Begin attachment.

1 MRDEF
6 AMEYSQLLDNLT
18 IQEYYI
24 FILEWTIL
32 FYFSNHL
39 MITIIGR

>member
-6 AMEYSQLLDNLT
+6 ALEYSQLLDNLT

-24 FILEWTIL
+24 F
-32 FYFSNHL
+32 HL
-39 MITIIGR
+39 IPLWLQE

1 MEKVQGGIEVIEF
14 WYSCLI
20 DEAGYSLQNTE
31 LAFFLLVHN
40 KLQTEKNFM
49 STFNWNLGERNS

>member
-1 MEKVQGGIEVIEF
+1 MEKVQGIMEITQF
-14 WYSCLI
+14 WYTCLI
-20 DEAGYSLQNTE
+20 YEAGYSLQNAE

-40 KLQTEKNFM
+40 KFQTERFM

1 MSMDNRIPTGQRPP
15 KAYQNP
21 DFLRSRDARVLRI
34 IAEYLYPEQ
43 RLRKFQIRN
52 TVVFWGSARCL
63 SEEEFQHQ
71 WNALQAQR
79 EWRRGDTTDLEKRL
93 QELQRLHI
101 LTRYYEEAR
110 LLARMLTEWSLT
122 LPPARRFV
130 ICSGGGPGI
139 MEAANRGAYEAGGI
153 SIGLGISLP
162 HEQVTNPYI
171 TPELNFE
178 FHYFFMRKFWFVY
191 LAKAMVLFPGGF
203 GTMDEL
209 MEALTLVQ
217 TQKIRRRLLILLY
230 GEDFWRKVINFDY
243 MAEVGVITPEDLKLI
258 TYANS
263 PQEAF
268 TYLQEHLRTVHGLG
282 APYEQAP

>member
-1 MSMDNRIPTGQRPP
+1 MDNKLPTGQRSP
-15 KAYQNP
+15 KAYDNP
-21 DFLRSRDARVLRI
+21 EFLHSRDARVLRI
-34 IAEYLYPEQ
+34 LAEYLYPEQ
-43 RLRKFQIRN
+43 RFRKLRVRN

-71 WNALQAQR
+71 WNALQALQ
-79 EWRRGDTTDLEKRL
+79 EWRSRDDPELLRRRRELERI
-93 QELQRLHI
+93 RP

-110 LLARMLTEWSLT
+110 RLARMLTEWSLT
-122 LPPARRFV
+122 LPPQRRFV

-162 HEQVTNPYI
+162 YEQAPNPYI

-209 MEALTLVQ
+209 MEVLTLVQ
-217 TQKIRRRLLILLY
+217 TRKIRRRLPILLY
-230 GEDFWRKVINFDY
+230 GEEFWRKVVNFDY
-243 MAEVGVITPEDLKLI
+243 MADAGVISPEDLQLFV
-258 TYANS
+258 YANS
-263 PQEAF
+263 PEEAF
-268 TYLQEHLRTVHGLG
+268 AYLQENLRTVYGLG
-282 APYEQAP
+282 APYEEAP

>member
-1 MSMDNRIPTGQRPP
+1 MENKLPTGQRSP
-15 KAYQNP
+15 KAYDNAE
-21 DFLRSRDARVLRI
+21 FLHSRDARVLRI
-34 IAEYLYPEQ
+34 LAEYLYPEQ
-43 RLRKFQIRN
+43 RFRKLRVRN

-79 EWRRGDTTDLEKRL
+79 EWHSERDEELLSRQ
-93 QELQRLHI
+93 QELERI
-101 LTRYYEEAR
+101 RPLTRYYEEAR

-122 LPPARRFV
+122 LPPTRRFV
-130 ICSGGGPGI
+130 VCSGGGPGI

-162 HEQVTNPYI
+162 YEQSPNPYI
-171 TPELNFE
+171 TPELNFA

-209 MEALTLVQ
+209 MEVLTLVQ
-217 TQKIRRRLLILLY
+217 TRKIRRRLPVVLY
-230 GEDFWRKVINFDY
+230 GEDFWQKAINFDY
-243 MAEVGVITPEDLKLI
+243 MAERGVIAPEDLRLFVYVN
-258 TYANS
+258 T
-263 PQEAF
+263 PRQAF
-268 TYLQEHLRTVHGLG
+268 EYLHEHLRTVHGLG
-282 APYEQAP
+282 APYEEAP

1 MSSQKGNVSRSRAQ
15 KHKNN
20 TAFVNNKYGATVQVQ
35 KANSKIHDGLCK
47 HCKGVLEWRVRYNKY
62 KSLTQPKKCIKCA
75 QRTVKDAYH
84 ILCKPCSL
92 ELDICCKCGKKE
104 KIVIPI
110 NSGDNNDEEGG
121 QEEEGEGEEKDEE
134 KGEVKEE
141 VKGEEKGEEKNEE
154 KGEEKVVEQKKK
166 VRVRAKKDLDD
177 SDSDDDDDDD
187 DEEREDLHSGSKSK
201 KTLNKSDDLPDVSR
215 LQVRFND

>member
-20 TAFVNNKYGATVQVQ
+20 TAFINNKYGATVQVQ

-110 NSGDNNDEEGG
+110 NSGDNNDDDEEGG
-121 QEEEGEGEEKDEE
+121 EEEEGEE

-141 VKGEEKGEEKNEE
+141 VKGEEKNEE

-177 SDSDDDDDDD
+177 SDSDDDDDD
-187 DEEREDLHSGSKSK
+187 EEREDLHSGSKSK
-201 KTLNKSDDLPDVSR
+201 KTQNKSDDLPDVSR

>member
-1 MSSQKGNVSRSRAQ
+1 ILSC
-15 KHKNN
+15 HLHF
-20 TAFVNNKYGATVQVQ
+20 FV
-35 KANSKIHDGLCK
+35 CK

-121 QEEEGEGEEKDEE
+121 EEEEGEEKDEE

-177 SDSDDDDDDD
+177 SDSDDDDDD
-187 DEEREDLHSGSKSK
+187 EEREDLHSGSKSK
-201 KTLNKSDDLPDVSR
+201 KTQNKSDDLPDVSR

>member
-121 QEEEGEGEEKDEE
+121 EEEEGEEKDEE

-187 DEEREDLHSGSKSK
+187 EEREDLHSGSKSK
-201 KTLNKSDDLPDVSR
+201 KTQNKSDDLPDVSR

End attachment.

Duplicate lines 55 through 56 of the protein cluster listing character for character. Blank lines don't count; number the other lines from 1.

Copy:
243 MAEVGVITPEDLKLI
258 TYANS